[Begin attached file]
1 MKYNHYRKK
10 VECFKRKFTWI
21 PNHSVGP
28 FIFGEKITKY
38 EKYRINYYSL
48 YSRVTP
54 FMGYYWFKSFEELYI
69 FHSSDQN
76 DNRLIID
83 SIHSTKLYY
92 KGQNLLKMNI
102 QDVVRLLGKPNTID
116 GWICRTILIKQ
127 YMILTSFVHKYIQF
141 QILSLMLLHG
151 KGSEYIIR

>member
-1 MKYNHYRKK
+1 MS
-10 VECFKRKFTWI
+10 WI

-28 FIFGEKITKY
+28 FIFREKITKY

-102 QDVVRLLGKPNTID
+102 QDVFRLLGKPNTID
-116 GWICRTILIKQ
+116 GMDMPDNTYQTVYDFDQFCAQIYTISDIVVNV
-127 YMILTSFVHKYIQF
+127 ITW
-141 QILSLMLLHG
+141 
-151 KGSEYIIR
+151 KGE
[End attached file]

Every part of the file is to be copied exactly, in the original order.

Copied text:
1 MKYNHYRKK
10 VECFKRKFTWI
21 PNHSVGP
28 FIFGEKITKY
38 EKYRINYYSL
48 YSRVTP
54 FMGYYWFKSFEELYI
69 FHSSDQN
76 DNRLIID
83 SIHSTKLYY
92 KGQNLLKMNI
102 QDVVRLLGKPNTID
116 GWICRTILIKQ
127 YMILTSFVHKYIQF
141 QILSLMLLHG
151 KGSEYIIR

>member
-1 MKYNHYRKK
+1 MS
-10 VECFKRKFTWI
+10 WI

-28 FIFGEKITKY
+28 FIFREKITKY

-102 QDVVRLLGKPNTID
+102 QDVFRLLGKPNTID
-116 GWICRTILIKQ
+116 GMDMPDNTYQTVYDFDQFCAQIYTISDIVVNV
-127 YMILTSFVHKYIQF
+127 ITW
-141 QILSLMLLHG
+141 
-151 KGSEYIIR
+151 KGE